1989 was once thought to be the end of history. That year, the Berlin Wall fell, seemingly heralding the final triumph of Western liberalism. We know now that the future was to prove rather different. In an ambitious novel which uses 1989 as its title, Val McDermid revisits the period. And it seems that the past, with all its echoes, may not be such a different country after all.
The protagonist Allie Burns is a tabloid journalist whose cynicism is equal to her principled idealism. Determined to expose a scandal involving AIDS patients, she starts on a journey that takes her across the Iron Curtain. Along the way, she covers real-life events such as the Lockerbie Bombing and the Hillsborough Disaster. Ultimately, all roads lead back to her monstrous boss, the Robert Maxwellesque newspaper proprietor, Ace Lockhart.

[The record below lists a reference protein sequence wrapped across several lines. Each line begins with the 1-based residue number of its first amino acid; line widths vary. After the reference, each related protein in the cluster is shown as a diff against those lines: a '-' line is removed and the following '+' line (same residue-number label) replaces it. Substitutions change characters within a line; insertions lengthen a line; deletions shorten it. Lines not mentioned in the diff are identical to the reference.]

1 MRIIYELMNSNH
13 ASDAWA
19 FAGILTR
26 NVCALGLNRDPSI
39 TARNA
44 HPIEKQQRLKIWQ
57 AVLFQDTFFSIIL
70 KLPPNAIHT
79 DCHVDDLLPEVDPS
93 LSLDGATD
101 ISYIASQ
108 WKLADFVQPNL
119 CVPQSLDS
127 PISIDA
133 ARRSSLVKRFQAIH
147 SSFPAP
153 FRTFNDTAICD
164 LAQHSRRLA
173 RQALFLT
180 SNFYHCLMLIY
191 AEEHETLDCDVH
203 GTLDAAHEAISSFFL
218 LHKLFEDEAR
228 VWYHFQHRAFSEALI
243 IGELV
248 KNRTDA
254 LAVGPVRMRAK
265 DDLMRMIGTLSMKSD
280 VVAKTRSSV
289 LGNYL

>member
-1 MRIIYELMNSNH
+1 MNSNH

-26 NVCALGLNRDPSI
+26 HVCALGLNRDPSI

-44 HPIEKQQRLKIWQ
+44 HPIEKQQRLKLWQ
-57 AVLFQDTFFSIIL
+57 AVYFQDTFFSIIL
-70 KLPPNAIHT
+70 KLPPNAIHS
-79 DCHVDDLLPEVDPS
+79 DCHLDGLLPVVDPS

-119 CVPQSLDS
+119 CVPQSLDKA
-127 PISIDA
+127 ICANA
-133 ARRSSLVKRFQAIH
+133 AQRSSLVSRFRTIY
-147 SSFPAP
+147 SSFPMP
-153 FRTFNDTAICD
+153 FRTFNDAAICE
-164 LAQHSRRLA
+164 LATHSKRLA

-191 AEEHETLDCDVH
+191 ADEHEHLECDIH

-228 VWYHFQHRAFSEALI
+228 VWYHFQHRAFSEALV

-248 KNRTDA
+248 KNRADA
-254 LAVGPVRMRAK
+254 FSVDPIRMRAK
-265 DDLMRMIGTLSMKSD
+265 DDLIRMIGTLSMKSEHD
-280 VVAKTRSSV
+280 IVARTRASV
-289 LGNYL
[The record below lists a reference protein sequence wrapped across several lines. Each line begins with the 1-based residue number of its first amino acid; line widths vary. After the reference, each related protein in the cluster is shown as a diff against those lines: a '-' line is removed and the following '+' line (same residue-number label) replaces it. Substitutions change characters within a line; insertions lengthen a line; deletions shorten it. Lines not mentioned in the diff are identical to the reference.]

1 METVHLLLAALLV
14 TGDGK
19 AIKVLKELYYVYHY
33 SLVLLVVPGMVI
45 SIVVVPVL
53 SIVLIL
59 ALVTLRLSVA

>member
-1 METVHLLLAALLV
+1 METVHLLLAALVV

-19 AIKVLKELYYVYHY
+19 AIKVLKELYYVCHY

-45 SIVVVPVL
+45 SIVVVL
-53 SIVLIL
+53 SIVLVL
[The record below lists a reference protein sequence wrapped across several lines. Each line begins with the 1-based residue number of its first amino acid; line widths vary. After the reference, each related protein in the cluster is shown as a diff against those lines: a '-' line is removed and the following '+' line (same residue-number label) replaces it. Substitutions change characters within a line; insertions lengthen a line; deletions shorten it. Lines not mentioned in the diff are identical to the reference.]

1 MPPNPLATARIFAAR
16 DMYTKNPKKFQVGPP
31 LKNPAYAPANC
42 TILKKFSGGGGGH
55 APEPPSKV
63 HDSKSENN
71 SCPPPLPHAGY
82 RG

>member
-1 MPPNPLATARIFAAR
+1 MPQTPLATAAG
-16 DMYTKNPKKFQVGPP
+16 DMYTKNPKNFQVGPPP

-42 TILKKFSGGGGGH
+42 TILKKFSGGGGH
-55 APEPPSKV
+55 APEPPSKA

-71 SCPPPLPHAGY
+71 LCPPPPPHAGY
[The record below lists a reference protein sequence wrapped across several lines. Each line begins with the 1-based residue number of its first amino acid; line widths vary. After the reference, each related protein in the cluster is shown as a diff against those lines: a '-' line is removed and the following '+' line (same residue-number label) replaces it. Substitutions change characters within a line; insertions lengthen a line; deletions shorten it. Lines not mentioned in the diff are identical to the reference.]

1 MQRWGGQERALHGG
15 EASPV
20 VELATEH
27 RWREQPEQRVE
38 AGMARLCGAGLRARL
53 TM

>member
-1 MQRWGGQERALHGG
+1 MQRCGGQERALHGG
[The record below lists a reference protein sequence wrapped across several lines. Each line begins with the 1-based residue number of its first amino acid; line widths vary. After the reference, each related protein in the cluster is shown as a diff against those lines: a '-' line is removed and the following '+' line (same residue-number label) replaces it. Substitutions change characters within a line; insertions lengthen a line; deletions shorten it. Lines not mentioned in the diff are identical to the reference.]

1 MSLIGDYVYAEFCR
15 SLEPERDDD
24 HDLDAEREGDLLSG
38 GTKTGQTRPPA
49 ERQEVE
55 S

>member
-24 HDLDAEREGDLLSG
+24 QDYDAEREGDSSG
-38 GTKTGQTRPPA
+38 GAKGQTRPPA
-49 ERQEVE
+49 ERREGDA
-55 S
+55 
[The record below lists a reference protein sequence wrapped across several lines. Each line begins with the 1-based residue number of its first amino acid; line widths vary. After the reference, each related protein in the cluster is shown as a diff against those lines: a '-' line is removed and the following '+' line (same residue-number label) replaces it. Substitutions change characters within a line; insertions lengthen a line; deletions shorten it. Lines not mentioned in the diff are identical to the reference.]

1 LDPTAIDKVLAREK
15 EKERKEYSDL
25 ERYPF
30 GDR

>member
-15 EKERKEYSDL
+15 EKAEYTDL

There is just a tiny hint of nostalgia in McDermid’s recreation of the 1980s. Still, she is unflinching in reminding of us of the attitudes to women and minorities that were commonplace at the time, particularly on Fleet Street.
McDermid is not the first author to offer political commentary as crime fiction, and she certainly knows her history. However, she has the deftness of touch to integrate this seamlessly into the jaunty pace of the story.